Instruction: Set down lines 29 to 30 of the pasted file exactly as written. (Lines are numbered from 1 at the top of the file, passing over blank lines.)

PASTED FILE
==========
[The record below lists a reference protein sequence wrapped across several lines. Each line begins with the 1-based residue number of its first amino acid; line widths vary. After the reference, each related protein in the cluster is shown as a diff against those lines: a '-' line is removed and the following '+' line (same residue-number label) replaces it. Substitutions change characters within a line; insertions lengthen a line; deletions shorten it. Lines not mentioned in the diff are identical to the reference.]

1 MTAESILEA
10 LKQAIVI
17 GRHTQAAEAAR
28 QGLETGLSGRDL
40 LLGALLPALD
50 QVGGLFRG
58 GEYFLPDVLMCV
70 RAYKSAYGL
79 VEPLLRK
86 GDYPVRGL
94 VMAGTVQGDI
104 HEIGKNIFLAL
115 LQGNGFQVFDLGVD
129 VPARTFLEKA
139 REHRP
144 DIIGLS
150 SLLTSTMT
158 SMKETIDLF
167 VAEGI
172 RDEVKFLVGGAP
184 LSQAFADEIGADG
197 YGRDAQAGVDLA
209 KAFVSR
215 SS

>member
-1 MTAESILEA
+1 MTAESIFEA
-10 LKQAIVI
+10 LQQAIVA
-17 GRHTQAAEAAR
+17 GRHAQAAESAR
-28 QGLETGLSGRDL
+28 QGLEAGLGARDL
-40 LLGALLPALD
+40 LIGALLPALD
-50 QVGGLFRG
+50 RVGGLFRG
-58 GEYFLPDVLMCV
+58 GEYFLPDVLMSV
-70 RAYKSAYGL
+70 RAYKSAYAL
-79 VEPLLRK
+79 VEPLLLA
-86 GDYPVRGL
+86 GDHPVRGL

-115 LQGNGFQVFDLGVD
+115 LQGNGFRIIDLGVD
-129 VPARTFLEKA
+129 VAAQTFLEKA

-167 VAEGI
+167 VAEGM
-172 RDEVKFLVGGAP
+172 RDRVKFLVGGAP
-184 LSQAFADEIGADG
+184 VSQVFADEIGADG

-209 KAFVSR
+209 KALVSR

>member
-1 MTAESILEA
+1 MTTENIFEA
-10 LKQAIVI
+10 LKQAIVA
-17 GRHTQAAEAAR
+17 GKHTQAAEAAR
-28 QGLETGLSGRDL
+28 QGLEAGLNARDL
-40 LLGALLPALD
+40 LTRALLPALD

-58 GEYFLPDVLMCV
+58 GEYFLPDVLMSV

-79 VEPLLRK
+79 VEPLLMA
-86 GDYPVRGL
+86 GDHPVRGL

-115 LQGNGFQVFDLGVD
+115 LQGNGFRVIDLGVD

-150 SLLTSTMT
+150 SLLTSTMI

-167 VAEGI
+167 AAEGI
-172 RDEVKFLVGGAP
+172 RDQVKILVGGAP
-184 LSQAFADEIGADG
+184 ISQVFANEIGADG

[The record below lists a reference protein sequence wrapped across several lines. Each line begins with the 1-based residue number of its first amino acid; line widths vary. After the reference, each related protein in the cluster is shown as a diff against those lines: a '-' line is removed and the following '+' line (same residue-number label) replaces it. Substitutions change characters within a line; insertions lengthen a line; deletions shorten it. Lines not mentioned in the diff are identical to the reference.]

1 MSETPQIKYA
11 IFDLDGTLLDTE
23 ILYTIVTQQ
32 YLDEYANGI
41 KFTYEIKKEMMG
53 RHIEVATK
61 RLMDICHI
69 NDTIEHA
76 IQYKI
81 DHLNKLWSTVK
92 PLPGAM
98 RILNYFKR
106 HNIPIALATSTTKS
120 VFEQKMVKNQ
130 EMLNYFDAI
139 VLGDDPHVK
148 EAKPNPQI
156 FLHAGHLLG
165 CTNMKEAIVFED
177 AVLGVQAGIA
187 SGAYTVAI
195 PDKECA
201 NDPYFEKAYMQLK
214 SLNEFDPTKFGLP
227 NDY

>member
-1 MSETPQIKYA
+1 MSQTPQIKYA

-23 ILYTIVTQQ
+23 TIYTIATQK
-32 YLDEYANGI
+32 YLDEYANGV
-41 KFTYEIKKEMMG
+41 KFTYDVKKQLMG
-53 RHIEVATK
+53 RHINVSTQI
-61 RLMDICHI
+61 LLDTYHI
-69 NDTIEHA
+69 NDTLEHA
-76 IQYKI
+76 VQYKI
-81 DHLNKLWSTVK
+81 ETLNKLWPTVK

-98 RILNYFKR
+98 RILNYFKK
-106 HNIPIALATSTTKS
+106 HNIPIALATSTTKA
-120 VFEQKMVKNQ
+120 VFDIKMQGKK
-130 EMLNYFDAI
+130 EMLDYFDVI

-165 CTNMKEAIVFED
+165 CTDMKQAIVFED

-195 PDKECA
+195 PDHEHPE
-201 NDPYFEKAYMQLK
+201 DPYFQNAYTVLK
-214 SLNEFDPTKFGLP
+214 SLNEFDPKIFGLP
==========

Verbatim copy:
-10 LKQAIVI
+10 LQQAIVA